Gruesome picture shows the 'cauliflower-like' tumour on man's penis
Man is diagnosed with cauliflower-like cancerous tumour on his penis after a police officer was suspicious of a ‘large bulge in his pants’ when they pulled him over
- GRAPHIC CONTENT WARNING: Doctors released a photo of the cancer
- The patient was diagnosed with a rare cancer thought to be caused by HPV
- He had to have chemotherapy and surgery to cut off his giant groin growths
A man who got pulled over by the police was diagnosed with cancer on his penis after an officer became suspicious of a ‘large bulge in his pants’.
The 39-year-old man, from West Virginia, went to a hospital after the police officer had picked up on the large growth in his groin.
There, a doctor’s exam revealed he had a ‘large cauliflower-like mass’ covering his penis and the patient revealed it had ruined his sex life.
The gigantic growth was actually a rare type of penile cancer which is considered an STI because it is believed to be caused by HPV.
After extensive surgery and chemotherapy, the man recovered from his illness and doctors managed to keep his penis intact.
Doctors describe the tumours growing on the man’s penis as ‘cauliflower-like’ (stock image)
Doctors from Marshall University in Huntington, West Virginia, published the tale in a medical case report which doesn’t identify the patient.
The reason for him being stopped by the police was not revealed. It is unclear if the officers asked to physically see his growth or if he just told them about his ailment.
Dr Anthony El Khoury and colleagues released a graphic photograph of the tumour, showing how it had spread ‘erratically and rapidly’ all over his groin.
They said the man suffered from Buschke-Lowenstein tumour, ‘an aggressive locally invading tumor that grows in a wart-like fashion’.
‘BLT is characterized by it being a low-grade tumor,’ the doctors wrote, meaning the cancer is not very aggressive or deadly. The medics did not reveal how long the growth had been there for.
Buschke-Lowenstein tumour is a type of rare cancer which is also considered a sexually-transmitted disease.
It usually affects the groin and anus and causes fast-growing wart-like lumps to grow.
BLT is considered a low-grade cancer which means it usually does not spread aggressively or pose an immediate threat to life.
It can spread in the pelvic area but it’s rare for it to invade other parts of the body. It may stop people having sex or using the toilet properly.
It’s unclear how many people suffer from the disease but one study suggests it may affect one in 1,000 people (0.1 per cent) in the general population.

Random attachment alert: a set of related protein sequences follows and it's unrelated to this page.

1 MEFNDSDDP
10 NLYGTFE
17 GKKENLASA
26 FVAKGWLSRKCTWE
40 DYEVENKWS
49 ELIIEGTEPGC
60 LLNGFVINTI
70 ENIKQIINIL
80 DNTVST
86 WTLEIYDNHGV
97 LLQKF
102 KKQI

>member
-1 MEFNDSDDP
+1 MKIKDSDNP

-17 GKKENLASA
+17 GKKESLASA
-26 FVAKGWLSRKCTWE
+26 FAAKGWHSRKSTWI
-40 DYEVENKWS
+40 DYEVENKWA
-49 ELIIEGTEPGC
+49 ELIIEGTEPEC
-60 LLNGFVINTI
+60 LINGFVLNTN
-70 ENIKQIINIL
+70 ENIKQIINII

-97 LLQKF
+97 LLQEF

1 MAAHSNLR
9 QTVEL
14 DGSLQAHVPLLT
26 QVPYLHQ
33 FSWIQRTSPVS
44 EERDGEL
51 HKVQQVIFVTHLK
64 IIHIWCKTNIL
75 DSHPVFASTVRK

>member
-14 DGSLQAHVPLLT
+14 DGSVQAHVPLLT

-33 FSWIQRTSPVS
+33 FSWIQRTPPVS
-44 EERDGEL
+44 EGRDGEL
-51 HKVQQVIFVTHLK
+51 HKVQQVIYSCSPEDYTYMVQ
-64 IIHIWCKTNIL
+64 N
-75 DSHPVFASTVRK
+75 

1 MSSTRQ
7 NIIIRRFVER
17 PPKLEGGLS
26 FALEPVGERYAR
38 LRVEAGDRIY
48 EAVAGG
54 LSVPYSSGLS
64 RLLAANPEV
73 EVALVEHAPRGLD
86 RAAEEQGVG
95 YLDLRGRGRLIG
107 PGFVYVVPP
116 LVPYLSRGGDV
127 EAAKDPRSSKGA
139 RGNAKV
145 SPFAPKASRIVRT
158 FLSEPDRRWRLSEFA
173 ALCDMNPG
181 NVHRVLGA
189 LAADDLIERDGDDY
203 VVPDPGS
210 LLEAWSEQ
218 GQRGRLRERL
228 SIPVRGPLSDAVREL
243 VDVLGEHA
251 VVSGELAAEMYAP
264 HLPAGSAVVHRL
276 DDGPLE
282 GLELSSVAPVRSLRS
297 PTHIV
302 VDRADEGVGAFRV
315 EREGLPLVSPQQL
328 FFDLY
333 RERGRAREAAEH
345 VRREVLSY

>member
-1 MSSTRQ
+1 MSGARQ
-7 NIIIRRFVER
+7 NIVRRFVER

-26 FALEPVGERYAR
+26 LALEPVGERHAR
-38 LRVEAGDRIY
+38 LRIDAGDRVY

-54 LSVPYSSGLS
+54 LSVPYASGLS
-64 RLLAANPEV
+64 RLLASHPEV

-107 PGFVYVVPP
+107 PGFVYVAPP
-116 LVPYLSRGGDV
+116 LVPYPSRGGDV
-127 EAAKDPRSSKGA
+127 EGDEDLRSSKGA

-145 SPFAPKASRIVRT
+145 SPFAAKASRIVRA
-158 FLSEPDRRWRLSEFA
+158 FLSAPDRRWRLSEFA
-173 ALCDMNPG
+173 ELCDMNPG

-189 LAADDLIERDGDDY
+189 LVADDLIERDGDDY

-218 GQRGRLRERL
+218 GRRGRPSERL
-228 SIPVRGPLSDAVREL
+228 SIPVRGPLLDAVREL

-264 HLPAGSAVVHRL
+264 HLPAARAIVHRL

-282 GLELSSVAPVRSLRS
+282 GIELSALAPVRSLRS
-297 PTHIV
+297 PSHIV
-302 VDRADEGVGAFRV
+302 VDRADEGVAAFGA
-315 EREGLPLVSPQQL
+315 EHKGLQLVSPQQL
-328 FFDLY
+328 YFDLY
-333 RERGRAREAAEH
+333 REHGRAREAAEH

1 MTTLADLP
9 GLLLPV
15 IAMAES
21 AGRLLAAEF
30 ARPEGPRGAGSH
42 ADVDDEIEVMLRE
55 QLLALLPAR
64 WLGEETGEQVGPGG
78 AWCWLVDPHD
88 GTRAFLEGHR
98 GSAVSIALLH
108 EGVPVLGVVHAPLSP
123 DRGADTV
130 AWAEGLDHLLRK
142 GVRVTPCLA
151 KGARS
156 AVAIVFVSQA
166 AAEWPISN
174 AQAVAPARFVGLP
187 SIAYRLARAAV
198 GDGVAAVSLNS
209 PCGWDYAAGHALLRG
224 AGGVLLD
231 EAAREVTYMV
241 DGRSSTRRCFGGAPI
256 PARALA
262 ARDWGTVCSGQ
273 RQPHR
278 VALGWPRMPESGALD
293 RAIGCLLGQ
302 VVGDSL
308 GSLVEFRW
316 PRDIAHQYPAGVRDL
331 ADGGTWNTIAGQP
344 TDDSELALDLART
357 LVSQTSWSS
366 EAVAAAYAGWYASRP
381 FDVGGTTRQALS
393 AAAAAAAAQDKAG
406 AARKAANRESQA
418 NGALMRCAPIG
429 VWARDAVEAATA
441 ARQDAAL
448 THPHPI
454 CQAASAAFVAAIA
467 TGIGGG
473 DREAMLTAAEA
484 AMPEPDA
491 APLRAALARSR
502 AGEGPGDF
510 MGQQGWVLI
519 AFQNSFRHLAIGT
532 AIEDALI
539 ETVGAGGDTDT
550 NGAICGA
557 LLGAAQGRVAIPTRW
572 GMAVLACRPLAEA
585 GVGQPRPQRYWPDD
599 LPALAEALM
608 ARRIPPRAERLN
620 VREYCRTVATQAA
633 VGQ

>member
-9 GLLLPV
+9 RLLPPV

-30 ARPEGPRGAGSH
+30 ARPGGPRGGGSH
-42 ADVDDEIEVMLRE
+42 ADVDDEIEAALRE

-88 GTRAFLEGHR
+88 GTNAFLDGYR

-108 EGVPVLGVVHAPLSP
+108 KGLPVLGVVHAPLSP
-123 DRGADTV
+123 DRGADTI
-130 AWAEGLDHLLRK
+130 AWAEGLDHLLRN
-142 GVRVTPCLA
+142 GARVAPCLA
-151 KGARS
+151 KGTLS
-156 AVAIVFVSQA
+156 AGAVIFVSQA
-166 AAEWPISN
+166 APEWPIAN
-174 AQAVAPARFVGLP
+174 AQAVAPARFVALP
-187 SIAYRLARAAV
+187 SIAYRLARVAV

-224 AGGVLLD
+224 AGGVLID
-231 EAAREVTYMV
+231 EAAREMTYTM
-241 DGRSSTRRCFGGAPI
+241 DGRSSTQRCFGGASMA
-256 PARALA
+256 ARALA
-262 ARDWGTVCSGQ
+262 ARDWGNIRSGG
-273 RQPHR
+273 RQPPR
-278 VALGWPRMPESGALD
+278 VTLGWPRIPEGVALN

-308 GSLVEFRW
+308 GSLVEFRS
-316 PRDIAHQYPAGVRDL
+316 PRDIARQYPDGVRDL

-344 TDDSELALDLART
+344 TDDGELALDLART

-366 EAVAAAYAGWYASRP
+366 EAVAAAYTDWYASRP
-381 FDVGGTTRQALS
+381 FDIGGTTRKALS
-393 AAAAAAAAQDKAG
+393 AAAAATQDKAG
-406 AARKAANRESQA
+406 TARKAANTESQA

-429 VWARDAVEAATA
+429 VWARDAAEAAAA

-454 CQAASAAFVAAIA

The condition has been linked to HPV types 6 and 11, which are very common and also cause genital warts, but a cause has not been confirmed.
BLT can usually be treated with surgery, chemotherapy and/or radiotherapy.
Sources: US Department of Health; Journal of Dermatological Case Reports
‘That, coupled with the sensitivity of the subject of male genitalia, makes the “obvious” choice of a [penis removal] not always suitable as a management plan as it highly impacts quality of life.’
They added: ‘Like most patients, our patient wanted to fight for penile preservation.
‘Their quality of life had been heavily impacted by the tumour especially since they had not experienced intimacy with their partners for years, due to their medical condition.’
BLT is poorly understood – it’s thought to affect only around one in 1,000 people and has been linked to HPV types 6 and 11, which are extremely common and cause genital warts, in scientific studies.
Many cases would be treated before they became as bad as this one.
Doctors started the man’s treatment by giving him chemotherapy to try and shrink the tumours.
They then did two rounds of surgery to slice the cauliflower-like growths off his penis, and said it was tricky because they were so close to his urethra.
They then gave him more chemotherapy, during which he suffered weight loss, anorexia, joint pain and nerve pain in his legs, to stop the tumours from growing back.
A photograph showed the man’s penis looked normal after surgery and he now has ‘consistent follow-up’ to make sure the cancer doesn’t return.
The paper was published in the medical journal Urology Case Reports.
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